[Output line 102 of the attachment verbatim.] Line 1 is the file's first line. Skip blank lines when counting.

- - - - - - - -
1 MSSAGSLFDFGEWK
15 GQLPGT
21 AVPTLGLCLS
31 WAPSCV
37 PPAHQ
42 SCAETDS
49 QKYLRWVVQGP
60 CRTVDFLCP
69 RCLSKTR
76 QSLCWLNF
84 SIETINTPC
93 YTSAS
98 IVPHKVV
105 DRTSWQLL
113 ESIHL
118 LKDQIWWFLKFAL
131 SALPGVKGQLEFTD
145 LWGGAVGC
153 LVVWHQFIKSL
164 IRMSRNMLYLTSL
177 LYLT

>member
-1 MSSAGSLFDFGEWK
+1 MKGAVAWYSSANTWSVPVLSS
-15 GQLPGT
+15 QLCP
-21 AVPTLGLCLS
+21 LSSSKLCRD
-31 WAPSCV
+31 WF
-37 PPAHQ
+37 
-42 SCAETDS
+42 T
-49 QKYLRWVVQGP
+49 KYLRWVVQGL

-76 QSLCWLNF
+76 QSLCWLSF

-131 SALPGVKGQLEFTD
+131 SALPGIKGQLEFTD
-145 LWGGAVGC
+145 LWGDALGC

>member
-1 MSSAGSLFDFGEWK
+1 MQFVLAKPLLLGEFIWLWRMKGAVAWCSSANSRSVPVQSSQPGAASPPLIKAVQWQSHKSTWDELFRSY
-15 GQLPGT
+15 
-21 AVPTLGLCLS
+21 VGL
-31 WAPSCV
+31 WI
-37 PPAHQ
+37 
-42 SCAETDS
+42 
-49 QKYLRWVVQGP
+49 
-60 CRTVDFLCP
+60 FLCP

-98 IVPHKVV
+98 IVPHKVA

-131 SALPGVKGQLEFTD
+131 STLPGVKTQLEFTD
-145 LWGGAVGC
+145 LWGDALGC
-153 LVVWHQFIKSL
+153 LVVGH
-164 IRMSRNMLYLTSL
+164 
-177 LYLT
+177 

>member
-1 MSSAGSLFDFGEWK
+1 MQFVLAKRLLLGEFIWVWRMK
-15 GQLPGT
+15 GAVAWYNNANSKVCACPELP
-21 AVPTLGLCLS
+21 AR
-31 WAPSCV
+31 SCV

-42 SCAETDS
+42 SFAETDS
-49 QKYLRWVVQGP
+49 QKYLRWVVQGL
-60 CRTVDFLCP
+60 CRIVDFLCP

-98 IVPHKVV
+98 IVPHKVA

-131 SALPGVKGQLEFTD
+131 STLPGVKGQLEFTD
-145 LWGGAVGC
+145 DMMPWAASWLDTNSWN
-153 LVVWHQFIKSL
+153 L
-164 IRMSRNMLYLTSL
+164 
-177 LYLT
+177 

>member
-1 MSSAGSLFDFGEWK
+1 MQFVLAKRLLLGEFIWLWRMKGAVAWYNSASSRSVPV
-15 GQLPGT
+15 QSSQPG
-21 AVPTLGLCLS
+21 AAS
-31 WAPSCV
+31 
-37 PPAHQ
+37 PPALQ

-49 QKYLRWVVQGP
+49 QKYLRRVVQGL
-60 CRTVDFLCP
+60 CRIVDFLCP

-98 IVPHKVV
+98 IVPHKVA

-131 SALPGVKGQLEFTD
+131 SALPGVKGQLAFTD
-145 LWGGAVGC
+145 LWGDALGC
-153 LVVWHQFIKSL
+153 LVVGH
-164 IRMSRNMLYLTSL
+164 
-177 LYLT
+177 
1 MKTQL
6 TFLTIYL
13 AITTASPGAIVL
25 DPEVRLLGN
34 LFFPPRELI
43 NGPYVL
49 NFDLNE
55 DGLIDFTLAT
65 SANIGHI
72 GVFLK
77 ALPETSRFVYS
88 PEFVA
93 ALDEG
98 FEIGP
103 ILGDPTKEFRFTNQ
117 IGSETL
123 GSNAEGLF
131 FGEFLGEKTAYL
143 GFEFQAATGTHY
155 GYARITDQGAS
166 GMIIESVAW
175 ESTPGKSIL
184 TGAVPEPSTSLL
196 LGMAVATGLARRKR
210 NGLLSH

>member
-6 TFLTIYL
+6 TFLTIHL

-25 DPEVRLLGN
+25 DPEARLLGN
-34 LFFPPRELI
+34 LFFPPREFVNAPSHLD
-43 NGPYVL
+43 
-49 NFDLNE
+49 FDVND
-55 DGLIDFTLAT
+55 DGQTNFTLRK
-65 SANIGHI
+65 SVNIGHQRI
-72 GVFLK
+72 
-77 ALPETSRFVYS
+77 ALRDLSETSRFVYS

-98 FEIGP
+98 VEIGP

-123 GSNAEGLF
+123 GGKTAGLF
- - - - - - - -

-15 GQLPGT